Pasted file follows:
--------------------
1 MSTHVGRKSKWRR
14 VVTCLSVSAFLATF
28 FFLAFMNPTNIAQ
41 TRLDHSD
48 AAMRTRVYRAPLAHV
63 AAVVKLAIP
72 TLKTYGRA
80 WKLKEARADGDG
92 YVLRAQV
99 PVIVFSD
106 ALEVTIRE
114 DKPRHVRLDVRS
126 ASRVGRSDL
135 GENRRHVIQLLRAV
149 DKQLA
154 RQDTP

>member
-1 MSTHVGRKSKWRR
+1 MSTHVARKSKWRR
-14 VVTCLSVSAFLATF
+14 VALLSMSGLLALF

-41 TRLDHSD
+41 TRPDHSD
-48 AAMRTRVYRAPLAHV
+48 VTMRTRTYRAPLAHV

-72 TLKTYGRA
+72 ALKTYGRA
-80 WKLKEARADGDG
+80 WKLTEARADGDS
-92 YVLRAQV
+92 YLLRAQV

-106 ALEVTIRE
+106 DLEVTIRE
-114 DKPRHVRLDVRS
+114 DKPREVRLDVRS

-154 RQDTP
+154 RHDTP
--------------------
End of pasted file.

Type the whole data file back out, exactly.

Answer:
1 MSTHVGRKSKWRR
14 VVTCLSVSAFLATF
28 FFLAFMNPTNIAQ
41 TRLDHSD
48 AAMRTRVYRAPLAHV
63 AAVVKLAIP
72 TLKTYGRA
80 WKLKEARADGDG
92 YVLRAQV
99 PVIVFSD
106 ALEVTIRE
114 DKPRHVRLDVRS
126 ASRVGRSDL
135 GENRRHVIQLLRAV
149 DKQLA
154 RQDTP

>member
-1 MSTHVGRKSKWRR
+1 MSTHVARKSKWRR
-14 VVTCLSVSAFLATF
+14 VALLSMSGLLALF

-41 TRLDHSD
+41 TRPDHSD
-48 AAMRTRVYRAPLAHV
+48 VTMRTRTYRAPLAHV

-72 TLKTYGRA
+72 ALKTYGRA
-80 WKLKEARADGDG
+80 WKLTEARADGDS
-92 YVLRAQV
+92 YLLRAQV

-106 ALEVTIRE
+106 DLEVTIRE
-114 DKPRHVRLDVRS
+114 DKPREVRLDVRS

-154 RQDTP
+154 RHDTP